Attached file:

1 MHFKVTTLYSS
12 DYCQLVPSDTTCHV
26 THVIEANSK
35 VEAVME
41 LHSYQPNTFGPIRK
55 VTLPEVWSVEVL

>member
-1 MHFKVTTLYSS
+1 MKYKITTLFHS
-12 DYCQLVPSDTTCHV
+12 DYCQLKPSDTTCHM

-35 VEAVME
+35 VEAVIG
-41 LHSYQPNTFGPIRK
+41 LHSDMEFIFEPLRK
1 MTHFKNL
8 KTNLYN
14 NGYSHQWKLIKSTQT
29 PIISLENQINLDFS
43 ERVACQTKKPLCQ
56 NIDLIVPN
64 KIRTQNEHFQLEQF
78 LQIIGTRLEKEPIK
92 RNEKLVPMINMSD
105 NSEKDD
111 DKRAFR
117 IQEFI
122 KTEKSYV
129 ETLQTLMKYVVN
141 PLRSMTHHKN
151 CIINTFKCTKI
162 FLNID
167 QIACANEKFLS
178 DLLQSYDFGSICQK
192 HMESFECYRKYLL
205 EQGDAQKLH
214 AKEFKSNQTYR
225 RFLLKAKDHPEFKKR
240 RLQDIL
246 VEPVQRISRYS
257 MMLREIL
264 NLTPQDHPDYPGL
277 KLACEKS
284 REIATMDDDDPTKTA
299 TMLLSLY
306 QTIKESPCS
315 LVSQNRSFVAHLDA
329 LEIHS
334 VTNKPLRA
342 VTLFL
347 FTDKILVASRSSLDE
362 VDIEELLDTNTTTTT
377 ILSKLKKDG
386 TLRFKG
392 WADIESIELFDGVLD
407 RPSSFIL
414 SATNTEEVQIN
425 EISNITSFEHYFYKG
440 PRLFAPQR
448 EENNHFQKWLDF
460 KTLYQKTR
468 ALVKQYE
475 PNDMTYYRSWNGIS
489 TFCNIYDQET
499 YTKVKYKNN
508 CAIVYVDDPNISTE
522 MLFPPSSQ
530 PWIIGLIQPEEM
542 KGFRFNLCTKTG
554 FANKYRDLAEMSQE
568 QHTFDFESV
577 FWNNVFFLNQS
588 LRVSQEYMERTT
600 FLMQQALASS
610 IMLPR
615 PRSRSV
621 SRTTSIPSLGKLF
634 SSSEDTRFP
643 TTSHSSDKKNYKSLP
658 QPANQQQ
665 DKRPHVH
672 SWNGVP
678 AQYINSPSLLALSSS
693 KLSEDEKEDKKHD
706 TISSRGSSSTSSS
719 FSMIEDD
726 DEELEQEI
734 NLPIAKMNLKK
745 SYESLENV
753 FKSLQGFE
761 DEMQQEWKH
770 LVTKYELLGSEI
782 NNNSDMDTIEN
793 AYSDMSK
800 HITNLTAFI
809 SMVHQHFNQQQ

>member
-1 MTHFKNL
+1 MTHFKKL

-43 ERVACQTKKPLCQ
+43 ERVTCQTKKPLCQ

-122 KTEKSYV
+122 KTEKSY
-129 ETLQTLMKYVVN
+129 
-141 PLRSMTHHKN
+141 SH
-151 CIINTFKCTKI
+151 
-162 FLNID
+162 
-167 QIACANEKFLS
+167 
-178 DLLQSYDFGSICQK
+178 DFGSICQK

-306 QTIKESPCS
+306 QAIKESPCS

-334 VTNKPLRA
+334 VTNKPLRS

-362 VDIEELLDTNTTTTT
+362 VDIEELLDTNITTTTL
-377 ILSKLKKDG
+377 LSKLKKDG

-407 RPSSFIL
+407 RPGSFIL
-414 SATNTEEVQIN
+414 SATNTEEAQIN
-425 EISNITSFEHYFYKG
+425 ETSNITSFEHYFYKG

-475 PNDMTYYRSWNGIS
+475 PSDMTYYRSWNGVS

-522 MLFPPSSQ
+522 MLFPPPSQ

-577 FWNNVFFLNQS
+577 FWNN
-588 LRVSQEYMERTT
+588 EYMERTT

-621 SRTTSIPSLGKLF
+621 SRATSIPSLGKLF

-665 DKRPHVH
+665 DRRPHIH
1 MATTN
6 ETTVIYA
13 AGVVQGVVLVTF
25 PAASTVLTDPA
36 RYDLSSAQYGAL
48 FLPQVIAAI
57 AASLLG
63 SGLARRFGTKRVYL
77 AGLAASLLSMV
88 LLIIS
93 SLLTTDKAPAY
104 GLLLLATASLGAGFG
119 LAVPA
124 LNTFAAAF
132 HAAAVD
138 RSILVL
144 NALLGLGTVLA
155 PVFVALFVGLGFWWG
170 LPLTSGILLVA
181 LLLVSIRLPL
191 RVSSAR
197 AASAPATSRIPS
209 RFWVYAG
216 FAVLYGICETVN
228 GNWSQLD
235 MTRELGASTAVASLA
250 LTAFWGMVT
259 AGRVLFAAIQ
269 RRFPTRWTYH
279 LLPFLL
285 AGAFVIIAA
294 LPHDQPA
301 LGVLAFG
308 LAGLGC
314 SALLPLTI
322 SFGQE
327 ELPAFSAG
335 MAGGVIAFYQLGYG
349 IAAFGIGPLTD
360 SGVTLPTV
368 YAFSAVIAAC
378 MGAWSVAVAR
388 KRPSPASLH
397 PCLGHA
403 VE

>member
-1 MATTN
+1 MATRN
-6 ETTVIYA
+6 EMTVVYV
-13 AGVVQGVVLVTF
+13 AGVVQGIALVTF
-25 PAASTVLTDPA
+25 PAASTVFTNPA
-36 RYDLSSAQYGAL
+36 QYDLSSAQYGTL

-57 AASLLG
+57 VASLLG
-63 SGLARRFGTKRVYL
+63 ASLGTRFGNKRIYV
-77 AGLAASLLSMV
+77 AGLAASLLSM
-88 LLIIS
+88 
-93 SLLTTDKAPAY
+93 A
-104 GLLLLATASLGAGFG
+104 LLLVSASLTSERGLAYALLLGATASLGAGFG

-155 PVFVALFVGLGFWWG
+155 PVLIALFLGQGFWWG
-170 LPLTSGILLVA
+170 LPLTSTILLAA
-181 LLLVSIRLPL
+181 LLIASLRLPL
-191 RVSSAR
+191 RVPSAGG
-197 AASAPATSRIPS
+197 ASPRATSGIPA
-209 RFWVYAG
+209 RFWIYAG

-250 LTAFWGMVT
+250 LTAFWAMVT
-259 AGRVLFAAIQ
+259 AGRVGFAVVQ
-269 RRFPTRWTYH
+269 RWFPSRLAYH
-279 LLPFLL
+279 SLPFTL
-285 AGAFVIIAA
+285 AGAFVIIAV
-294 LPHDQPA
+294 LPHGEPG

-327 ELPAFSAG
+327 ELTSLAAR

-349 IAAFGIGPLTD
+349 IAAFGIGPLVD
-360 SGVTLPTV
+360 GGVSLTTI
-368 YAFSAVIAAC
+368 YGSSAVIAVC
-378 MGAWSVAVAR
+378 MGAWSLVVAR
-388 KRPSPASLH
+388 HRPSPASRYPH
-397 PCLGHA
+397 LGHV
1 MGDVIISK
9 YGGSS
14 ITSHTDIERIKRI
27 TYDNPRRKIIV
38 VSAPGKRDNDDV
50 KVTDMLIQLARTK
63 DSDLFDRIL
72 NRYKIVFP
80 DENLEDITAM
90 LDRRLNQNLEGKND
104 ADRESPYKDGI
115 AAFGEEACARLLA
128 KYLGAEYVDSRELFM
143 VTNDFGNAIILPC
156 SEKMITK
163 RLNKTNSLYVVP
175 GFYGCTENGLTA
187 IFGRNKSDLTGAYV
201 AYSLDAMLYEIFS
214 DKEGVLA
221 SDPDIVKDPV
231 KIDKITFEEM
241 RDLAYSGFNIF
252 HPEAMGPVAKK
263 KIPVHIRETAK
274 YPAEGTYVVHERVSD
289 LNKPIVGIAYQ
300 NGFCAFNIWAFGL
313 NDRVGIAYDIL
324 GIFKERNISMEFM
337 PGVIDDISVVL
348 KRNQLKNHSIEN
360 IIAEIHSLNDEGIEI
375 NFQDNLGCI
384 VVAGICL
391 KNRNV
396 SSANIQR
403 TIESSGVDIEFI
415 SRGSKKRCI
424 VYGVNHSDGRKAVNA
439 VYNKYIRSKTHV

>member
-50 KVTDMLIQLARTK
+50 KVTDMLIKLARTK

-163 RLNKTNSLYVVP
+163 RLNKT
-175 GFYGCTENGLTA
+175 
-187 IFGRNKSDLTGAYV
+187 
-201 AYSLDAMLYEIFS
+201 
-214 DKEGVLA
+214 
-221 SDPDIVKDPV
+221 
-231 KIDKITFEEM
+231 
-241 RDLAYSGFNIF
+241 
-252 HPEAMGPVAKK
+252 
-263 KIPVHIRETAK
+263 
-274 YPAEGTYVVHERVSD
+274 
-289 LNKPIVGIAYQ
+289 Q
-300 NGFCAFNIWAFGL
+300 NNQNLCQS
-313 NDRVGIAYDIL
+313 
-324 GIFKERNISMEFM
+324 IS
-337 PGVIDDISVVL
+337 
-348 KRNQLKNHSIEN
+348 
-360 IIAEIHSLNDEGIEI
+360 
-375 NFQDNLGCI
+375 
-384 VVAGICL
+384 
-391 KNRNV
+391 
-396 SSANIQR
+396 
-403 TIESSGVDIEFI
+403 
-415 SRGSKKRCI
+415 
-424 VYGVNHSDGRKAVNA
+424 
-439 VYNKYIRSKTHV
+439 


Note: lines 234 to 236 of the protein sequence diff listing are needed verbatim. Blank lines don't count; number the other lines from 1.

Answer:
-327 ELPAFSAG
+327 ELTSLAAR

-349 IAAFGIGPLTD